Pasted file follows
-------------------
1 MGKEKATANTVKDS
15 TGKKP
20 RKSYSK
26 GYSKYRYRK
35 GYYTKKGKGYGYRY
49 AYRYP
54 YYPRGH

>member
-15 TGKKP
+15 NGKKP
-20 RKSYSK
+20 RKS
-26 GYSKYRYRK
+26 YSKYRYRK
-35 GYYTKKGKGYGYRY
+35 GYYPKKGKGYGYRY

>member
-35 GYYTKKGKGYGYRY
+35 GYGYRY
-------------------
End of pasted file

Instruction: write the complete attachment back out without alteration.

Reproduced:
1 MGKEKATANTVKDS
15 TGKKP
20 RKSYSK
26 GYSKYRYRK
35 GYYTKKGKGYGYRY
49 AYRYP
54 YYPRGH

>member
-15 TGKKP
+15 NGKKP
-20 RKSYSK
+20 RKS
-26 GYSKYRYRK
+26 YSKYRYRK
-35 GYYTKKGKGYGYRY
+35 GYYPKKGKGYGYRY

>member
-35 GYYTKKGKGYGYRY
+35 GYGYRY